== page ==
Sybil Low by Sybil Low

Holistic and equitable admissions rely significantly on context, a recent study by the American Educational Research Association (AERA) suggests. As reported by Inside Higher Ed, the AERA Open journal’s research emphasizes the importance of factoring in students’ school, neighborhood, and family resources when evaluating their high school grades and standardized test scores.

Woman shrugging
✅ AI Essay Writer ✅ AI Detector ✅ Plagchecker ✅ Paraphraser
✅ Summarizer ✅ Citation Generator

Key Takeaways:

  • Assessing student backgrounds can lead to diverse college admits who succeed.
  • Contextualized GPAs correlate three times more strongly with college success than raw ACT scores.
  • Supreme Court’s stance on affirmative action makes contextual data more pivotal for equitable admissions.

Such an approach has proven effective in identifying underserved students who are highly likely to perform well in college.

“This study shows that they needn’t worry so much; they can be confident those students will succeed,”

Moreover, the findings indicate that high school GPAs, when considered in context, are almost thrice as predictive of college success as raw ACT scores.

The Supreme Court’s decision against affirmative action emphasizes the importance of this contextual data. As Michael Bastedo, co-author of the study and associate dean for research at the University of Michigan’s Center for the Study of Higher and Postsecondary Education, explains, institutions will now actively seek legal ways to ensure equity in admissions.

“It’s a good chance to lean into this strategy of truly holistic review.”

stated by Bastedo

Practical Implementation: The Challenge and Some Solutions

Translating the insights from this research into actual admissions practices is complex. While holistic admissions can be challenging to implement, there are existing models that offer potential pathways. Texas’s policy, for instance, guarantees admission to any public university for the state’s top 10% high school graduates. This approach, instituted in 1997 after affirmative action was briefly rendered illegal, might serve as an effective strategy to maintain diversity in admissions, especially in light of recent legal decisions.

“The students who come in through the Texas top 10 percent program do just as well academically as students who are admitted through the holistic process.”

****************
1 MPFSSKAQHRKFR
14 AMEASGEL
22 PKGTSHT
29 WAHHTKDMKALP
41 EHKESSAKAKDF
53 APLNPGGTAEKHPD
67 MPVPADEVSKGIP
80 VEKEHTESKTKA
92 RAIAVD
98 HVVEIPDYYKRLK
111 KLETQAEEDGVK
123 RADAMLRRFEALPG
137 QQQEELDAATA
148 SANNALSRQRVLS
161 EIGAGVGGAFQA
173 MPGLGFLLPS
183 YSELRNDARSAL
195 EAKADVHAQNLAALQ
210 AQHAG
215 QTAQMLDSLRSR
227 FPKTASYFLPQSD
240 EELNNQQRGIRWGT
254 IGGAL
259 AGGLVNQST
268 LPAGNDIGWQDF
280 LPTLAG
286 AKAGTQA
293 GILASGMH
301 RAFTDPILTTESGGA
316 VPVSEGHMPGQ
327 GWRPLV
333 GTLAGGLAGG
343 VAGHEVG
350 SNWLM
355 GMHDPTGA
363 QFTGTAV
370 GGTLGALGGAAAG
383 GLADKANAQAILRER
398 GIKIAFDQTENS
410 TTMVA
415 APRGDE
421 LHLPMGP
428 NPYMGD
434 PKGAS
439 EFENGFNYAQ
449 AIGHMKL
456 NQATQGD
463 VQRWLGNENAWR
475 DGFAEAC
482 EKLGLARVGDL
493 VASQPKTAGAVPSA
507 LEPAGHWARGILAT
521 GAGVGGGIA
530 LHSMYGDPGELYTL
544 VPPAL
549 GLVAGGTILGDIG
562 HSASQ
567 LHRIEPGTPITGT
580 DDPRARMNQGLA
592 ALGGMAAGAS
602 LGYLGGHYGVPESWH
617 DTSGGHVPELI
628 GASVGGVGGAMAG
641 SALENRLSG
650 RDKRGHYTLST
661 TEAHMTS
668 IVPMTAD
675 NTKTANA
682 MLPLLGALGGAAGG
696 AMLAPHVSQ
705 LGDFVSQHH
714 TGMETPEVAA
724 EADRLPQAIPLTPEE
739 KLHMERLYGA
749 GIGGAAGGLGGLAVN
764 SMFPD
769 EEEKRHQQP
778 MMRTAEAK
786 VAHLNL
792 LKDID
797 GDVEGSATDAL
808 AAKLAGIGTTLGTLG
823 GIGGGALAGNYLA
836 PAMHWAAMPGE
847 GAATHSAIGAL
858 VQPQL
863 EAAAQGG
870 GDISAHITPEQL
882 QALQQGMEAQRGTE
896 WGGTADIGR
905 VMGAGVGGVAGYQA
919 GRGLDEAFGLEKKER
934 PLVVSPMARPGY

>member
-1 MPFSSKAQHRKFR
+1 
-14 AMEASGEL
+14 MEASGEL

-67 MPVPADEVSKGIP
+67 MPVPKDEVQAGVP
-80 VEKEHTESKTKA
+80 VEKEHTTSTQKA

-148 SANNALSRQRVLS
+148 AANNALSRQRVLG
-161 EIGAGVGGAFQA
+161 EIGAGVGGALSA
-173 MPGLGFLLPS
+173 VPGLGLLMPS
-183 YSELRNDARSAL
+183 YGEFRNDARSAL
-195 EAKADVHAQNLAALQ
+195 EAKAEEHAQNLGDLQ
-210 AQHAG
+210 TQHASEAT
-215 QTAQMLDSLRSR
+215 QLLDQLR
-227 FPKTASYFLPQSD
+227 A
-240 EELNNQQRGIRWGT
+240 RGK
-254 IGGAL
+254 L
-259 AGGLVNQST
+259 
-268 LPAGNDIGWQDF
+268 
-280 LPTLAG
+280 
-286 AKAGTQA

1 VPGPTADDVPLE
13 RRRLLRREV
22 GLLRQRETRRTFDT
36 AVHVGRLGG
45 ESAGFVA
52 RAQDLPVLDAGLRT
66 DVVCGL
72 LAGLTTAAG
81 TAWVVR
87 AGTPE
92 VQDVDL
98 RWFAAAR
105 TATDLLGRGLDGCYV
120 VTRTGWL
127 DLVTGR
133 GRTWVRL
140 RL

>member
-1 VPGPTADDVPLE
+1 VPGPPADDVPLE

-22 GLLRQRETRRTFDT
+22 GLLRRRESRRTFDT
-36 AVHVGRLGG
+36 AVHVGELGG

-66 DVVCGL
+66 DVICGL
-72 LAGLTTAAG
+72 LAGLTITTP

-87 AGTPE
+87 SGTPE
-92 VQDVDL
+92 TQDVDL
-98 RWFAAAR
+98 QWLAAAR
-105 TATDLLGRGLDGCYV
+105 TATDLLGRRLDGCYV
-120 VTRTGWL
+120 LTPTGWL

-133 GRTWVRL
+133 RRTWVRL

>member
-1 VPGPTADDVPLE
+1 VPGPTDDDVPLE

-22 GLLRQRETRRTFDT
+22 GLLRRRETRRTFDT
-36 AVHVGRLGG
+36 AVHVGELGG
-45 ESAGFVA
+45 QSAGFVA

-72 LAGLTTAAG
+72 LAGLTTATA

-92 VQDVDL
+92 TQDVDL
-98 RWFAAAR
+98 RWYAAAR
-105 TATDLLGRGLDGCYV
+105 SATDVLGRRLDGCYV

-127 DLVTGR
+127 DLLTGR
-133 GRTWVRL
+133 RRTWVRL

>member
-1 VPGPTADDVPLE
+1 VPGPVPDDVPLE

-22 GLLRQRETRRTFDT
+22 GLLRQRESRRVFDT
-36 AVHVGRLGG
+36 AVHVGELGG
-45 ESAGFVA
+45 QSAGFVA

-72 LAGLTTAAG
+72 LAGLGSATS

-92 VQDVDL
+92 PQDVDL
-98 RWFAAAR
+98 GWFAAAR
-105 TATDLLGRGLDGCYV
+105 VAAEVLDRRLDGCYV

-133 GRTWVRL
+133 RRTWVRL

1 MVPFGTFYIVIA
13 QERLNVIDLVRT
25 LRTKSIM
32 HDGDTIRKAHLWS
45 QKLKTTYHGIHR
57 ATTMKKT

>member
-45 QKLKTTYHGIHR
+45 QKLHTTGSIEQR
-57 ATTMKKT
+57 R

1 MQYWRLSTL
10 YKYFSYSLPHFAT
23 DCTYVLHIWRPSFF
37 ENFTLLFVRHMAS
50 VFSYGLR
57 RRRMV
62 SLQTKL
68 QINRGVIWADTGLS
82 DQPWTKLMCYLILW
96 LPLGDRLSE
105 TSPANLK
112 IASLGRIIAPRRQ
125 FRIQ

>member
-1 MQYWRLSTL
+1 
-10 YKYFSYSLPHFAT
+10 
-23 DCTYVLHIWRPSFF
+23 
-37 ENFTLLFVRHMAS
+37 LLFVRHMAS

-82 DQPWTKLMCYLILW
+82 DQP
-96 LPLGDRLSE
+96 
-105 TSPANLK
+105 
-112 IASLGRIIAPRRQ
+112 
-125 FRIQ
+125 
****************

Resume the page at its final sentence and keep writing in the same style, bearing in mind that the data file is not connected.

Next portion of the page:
However, implementing such models isn’t free from controversy. In 2019, the introduction of SAT adversity scores by the College Board sparked widespread debate. Critics argued that it oversimplified the diverse life experiences of students. Ultimately, the proposal was replaced with Landscape, a more holistic data analysis tool. Richard Kahlenberg, who worked on the Landscape in 2019, views it as a refined version of the adversity score, allowing admissions officers to construct their personalized evaluations.

The Future of Admissions

With the changing landscape of college admissions and the Supreme Court’s stance on affirmative action, it becomes essential for universities to explore new strategies. While the AERA study’s recommendations might not be groundbreaking, they provide a starting point for institutions to address inequities.

James Murphy, deputy director of higher ed policy for the progressive think tank Education Reform Now, encapsulates the sentiment, stating:

“Is it a game changer? No, it’s another tool that will help chip away at all of the unfairness and inequity that’s baked into the system.”

The consensus remains: while no singular strategy might be the definitive answer, the commitment to try innovative solutions is paramount.


Opt out or Contact us anytime. See our Privacy Notice

Follow us on Reddit for more insights and updates.

Comments (0)

Welcome to A*Help comments!

We’re all about debate and discussion at A*Help.

We value the diverse opinions of users, so you may find points of view that you don’t agree with. And that’s cool. However, there are certain things we’re not OK with: attempts to manipulate our data in any way, for example, or the posting of discriminative, offensive, hateful, or disparaging material.

Your email address will not be published. Required fields are marked *


Register | Lost your password?